Paul Sweeney: There are many books and reports on inequality now. It has been the big social issue for some time, but it is finally recognised as very important in economics. At last!
TASC’s excellent annual report “Cherishing All Equally 2016”
is the best in measuring Irish inequality comprehensively and there are important and informative books like Inequality
by Tony Atkinson who spoke at TASC last year; Joe Stiglitz (“The Price of Inequality” and “The Great Divide:); “Chronicles: in Our Troubled Times; by Thomas Piketty who addressed the largest meeting on economics in Ireland – on inequality - in Dublin also promoted by TASC a few years ago.
There is Francois Bourguigon’s “The Globalisation of Inequality" and there is also “The Health Gap: The Challenge of an Unequal World”, by Micheal Marmot, who gave an excellent, though totally unreported speech in Dublin last week, on the vital area of health inequalities.
Economists did not pay much attention to inequality because they thought it would go away. This was because the major study by leading economist (there are only a few lagging economists) Simon Kuznets proved inequality would go away once a country reached a certain level of prosperity. The data proved it. Or so it seemed. Indeed it was the case for America – but only for a time.
However, while Kuznets was correct for a time in the US, we know now that inequality does not automatically diminish as an economy prospers with market forces, as most economists had believed.
The evidence is now so overwhelming that inequality does not “automatically” diminish over time that mainstream economics has had to wake up and address it. This has yet to happen in the EU, and in most EU governments.
However IMF, and OECD have been addressing it – but in their social silos and not in the main economic or taxation departments – until recently. For example, it was seen
that OECD has made a major change away from its usual mantra on “harmful taxes” and its ideological “hierarchy of taxes to address the issue. It appears to have woken up to the fact that tax has a key role in building and curbing inequality.
Milanovic’s book is based on hundreds of years of data which shows that inequality - while now rising within developed nations - has fallen quite dramatically among nations, with the rising middle-class in Asia and substantial poverty reduction in emerging countries.
This is good news but “also gives greater salience to inequalities within nations”.
He examines Kuznets work and finds that it wanting. Kuznets argued that inequality rises as countries develop and falls again at high income levels. But it does not stay down, as most economists had believed. Until the 1980s this appeared to happen, but for most developed countries inequality has risen since. It was the Thatcher Reagan revolution which boosted inequality from then on. Thus part of the problem is man made, ie by regressive policy. Until then more educated labour, unions and demand for re-distribution meant the return capital decreased. Sometimes there were malign mechanisms for re-distribution as Piketty argued too, such as wars and revolutions.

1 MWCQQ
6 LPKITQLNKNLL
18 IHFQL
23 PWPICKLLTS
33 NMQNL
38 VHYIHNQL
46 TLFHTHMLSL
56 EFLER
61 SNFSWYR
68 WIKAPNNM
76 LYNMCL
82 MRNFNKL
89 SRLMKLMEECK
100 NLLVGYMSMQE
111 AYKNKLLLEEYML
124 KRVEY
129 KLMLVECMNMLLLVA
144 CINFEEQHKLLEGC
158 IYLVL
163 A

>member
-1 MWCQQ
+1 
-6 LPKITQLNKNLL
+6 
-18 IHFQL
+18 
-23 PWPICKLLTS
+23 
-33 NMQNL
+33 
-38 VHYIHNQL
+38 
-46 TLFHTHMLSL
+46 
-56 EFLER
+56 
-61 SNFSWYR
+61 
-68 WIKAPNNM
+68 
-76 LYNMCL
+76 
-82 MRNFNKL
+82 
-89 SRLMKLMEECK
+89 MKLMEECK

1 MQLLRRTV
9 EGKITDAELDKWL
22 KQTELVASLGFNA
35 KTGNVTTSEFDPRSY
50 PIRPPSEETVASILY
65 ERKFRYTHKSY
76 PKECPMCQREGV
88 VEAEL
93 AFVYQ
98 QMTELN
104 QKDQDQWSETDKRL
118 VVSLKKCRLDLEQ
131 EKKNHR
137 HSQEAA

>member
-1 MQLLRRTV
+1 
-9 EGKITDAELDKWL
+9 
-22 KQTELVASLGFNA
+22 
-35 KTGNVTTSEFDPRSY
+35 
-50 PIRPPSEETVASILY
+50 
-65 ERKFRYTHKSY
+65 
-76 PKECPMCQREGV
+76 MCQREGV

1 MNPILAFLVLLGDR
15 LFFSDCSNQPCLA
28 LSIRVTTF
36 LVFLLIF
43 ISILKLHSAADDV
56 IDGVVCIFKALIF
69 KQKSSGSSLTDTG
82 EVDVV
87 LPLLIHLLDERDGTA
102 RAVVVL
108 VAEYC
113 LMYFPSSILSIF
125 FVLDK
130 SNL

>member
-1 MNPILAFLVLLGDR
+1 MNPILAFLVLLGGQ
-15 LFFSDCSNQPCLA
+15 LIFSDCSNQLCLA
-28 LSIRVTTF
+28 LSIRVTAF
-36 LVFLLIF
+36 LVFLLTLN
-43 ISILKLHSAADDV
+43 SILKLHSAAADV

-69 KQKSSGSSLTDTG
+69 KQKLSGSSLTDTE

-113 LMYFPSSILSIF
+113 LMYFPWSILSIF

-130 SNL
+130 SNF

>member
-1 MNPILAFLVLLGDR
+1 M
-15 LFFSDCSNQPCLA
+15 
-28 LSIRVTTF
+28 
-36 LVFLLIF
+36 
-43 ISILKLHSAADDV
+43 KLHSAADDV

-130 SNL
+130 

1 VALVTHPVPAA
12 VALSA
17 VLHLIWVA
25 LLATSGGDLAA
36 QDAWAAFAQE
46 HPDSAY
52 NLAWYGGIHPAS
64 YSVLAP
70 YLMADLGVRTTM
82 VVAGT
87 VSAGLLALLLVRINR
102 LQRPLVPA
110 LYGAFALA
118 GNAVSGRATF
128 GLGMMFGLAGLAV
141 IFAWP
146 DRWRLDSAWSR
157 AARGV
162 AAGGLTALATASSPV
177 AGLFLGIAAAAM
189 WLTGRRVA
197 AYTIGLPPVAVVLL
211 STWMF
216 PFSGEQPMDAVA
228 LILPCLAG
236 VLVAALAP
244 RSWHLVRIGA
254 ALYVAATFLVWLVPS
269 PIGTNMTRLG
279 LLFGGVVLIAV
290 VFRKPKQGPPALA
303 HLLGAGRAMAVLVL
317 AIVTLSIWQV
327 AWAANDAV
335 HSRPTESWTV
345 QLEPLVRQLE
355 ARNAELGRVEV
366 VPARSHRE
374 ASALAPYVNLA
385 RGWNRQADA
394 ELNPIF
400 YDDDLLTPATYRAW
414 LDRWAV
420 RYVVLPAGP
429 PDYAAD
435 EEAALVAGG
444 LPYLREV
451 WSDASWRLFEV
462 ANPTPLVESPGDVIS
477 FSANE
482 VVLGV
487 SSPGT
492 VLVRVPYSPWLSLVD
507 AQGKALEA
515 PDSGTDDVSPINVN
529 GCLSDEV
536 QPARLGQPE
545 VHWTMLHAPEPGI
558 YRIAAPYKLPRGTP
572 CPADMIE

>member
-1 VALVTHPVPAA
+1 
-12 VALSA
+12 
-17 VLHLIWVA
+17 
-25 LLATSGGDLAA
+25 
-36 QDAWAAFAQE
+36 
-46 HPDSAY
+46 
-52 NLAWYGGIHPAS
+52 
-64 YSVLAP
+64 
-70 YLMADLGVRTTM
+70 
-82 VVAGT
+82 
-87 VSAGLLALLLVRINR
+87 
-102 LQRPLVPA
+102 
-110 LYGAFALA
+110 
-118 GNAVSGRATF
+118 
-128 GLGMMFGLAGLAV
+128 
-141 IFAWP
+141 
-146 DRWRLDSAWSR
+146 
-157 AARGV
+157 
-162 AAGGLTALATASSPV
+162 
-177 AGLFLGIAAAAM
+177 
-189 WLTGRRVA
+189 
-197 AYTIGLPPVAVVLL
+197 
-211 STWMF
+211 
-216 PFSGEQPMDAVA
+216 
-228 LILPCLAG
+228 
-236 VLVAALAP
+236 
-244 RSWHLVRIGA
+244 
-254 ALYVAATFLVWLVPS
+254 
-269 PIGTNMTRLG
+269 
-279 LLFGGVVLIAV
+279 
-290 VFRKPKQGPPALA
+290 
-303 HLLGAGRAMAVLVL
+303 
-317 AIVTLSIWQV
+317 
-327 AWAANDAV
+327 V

Milanovic proposes that there were Kuznets waves in the past 500 years of rising and falling inequality.
Milanovic argues that the case for Asia catching up with the West is very strong but not so for Africa. He says that the great middle-class squeeze, driven by automation and globalisation is not at an end. In the West we see a very successful and rich class at top and a much larger group who will be servicing the rich where human labour cannot be replaced by robots.
Education won’t have much influence on what happens because rich societies have already more or less reached the upper limits and quality that can be offered and many middle class people are already over-qualified for the service jobs which they do. The use the education premium is almost certain to cease in a society where so many are now well educated.
It is not merit, hard work, intelligence which matters, but family endowment, wealth and connections which will matter more.He argues that we are in the form of new capitalism which will be more unequal. Success will depend on the chance of being born well and having luck in life. He asserts that this new capitalism is like a big casino with one exception– those who have won a few rounds will be given much better odds to keep on winning.
Milanovic thinks that such an unequal society will not be stable. The emerging plutocracy have torn up the post-war Social Contract. Since he wrote this book, Trump has been elected on a platform of lower taxes for the rich and a smaller state ie social provisions.
He argues that as globalisation makes taxation a weaker tool in addressing inequality but, “as in the past, the role of government is crucial.” Progressive taxes will help but are not sufficient he says. He proposes a wider spread of ownership of capital, more state-funded and equalised education and other policies.
Published 2016, Belnap Harvard. £22.50 in UK.
Paul Sweeney is former Chief Economist of the Irish Congress of Trade Unions. He was a President of the Statistical and Social Enquiry Society of Ireland, former member of the Economic Committee of the ETUC, a member of the National Competitiveness Council of Ireland, the National Statistics Board, the ESB, TUAC, (advisor to OECD) and several other bodies. He has written three books on the Irish economy and two on public enterprise, including The Celtic Tiger; Ireland’s Economic Miracle Explained and Selling Out: Privatisation in Ireland, chapters in other books and many articles on economics.